Strategies for Recruiting and Nurturing a Thriving Health Workforce

By the California Improvement Network Team at Healthforce Center

Recruiting, nurturing, and retaining staff is an increasingly greater challenge for providers of community health and social services. In an era of persistent labor shortages, insufficient resources, and soaring costs, organizations must adapt with greater flexibility, new approaches, and humility to sustain the workforce required.

Announcing Our New Initiative to Strengthen California’s Health Workforce

By Director Sunita Mutha, MD, FACP, and Associate Director of Research Elizabeth Mertz, PhD


“We envision a collective effort that prioritizes systems and policy changes to advance the diversity and skills of workers to produce better economic opportunity and, ultimately, better health for communities of color.”



Transforming California’s Behavioral Health Workforce

Two new reports released; webinar offered ways organizations can lead on this critical issue

California is facing a drastic shortfall of behavioral health care providers that has been exacerbated by the pandemic, an aging workforce, high turnover, poor geographic distribution, and a workforce that does not match the racial, ethnic, and linguistic diversity of Californians.

Dr. Sunita Mutha on California’s Primary Care Shortage

About a third of Californians live in areas where there is a shortage of primary care clinicians. The shortage is particularly acute in rural areas such as the Inland Empire, Northern California and the Sierras, and San Joaquin Valley. The rapidly growing Inland Empire has only 40 primary care physicians per 100,000 people, far below the recommended range of 3,000 to 3,500 physicians.

First Primary Care Scorecard: What It Reveals and What Comes Next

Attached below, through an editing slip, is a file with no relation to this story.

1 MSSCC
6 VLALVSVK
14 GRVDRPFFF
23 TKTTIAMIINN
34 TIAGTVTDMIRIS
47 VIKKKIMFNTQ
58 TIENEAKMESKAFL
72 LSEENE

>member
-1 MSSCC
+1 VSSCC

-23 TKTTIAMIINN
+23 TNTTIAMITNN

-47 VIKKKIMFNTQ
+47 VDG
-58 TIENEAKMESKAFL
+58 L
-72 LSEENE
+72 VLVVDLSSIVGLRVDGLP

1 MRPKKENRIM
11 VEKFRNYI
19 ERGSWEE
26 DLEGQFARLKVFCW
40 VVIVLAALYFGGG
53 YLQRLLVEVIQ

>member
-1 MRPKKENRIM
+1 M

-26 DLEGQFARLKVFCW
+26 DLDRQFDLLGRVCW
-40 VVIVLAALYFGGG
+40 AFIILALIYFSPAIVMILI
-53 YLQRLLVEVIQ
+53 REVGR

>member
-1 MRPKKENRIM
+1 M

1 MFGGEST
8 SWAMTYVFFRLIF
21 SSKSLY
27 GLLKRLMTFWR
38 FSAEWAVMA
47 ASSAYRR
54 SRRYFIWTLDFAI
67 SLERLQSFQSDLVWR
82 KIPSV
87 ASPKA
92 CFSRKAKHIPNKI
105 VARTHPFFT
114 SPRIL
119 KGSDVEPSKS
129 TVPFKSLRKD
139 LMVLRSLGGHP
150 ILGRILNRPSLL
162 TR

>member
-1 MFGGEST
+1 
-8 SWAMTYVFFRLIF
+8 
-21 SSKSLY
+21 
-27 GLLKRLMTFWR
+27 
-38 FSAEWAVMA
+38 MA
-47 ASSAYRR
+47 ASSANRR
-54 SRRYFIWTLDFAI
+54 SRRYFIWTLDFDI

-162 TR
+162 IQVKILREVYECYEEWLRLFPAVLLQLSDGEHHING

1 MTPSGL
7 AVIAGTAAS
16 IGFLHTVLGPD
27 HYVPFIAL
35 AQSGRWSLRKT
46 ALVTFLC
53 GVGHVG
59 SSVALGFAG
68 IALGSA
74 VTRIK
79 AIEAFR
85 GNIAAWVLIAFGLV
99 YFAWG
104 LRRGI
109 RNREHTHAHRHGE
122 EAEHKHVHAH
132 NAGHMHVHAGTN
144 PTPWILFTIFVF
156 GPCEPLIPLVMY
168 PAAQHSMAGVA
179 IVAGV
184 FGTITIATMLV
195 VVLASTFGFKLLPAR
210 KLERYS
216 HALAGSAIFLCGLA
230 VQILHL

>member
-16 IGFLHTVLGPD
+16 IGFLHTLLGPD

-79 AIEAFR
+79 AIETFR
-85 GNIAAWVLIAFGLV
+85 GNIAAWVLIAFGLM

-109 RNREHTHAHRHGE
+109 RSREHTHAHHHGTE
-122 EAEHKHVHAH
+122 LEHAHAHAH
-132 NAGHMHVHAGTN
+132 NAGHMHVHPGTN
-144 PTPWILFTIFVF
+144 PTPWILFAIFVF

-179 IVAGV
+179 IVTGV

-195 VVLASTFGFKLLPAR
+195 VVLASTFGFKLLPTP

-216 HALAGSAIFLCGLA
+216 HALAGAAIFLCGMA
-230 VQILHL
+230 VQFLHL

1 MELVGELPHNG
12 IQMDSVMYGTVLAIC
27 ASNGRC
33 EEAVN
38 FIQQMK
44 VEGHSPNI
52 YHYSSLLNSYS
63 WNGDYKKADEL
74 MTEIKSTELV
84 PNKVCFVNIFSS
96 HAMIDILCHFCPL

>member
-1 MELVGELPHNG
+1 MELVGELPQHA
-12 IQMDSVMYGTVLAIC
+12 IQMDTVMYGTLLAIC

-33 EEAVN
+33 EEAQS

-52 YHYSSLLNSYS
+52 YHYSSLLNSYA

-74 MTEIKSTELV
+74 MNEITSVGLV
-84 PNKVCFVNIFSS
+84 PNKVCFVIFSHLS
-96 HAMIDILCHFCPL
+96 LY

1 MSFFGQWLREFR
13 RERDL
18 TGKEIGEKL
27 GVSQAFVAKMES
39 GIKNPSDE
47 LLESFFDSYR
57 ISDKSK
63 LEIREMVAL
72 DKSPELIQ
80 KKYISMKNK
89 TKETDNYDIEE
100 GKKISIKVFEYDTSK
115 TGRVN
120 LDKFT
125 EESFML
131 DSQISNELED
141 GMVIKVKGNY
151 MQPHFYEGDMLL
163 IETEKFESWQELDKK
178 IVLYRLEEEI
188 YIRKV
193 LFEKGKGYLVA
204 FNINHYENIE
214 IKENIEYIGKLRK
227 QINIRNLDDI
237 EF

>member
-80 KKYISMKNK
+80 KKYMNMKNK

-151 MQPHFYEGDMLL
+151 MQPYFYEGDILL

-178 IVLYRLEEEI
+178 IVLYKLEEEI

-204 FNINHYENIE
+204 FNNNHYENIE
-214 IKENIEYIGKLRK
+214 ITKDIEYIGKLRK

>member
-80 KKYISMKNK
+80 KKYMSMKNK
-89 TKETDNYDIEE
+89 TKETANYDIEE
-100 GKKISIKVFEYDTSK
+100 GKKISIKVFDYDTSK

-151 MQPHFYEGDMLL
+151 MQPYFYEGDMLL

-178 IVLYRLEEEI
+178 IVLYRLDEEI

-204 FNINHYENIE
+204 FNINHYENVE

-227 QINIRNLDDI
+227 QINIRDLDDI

Access to primary medical care is closely associated with better health outcomes for patients, fewer hospital visits, and longer life spans. Yet in the United States, primary care spending for all payers accounted for merely 4.6% to 12.1% of total health care expenditures, depending on how broadly primary care is defined. For the first time, a national scorecard provides a deep dive into where primary care is lacking within a matrix of recommendations.

Rural Colorado Tries to Fill Health Worker Gaps with Apprenticeships

By Kate Ruder for Kaiser Health News. Reprinted with persmission.

GRAND JUNCTION, Colo. — During her 12-hour overnight shift, Brianna Shelton helps residents at BeeHive Homes Assisted Living go to the bathroom. Many of them have dementia, and some can’t get out of bed on their own. Only a few can remember her name, but that doesn’t matter to her.

“They’re somebody’s mom, somebody’s grandma, somebody’s great-grandmother,” Shelton said. “I want to take care of them like I would take care of my family.”

Rural Seniors Reap Health Benefits from What UCSF First-Gen Nursing Program Sows


By Andrew Schwartz with photography by Elisabeth Fall. Reprinted with permission from the UCSF School of Nursing.

The UCSF School of Nursing is partnering with Hartnell College to prepare first-generation-to-college students to become nurses, equipped with the skills to advance health care for residents in the underserved Salinas Valley.

California Demand for Primary Care Providers to Exceed Supply by 2030

UCSF Report Shows Potential Shortfall of 4,700 Clinicians as Soon as 2025

California is expected to face a statewide shortfall of primary care providers in the next 15 years, with acute shortages in the Central Valley, Central Coast and Southern Border areas, due to the uneven distribution of care across the state, according to a report by Healthforce Center at UCSF.